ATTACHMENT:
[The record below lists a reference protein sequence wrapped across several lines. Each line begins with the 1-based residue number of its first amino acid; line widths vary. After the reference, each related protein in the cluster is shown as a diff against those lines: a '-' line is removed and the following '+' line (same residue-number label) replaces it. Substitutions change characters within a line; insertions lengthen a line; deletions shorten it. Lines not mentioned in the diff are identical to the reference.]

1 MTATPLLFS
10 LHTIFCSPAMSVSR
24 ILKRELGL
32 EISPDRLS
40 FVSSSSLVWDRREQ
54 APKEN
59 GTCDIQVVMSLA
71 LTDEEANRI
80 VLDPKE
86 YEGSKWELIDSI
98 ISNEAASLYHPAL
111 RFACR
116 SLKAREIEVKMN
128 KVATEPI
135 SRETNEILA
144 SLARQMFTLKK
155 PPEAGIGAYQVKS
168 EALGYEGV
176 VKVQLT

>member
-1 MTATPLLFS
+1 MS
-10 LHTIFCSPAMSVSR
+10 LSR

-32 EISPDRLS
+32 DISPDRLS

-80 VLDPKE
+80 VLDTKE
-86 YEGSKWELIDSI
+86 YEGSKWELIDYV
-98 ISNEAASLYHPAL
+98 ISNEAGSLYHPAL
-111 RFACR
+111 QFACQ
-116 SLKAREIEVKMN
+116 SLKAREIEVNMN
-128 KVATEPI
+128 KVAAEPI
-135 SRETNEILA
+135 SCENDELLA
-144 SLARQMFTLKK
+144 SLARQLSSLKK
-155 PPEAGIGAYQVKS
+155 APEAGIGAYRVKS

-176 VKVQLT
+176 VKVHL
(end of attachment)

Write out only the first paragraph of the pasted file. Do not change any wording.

[The record below lists a reference protein sequence wrapped across several lines. Each line begins with the 1-based residue number of its first amino acid; line widths vary. After the reference, each related protein in the cluster is shown as a diff against those lines: a '-' line is removed and the following '+' line (same residue-number label) replaces it. Substitutions change characters within a line; insertions lengthen a line; deletions shorten it. Lines not mentioned in the diff are identical to the reference.]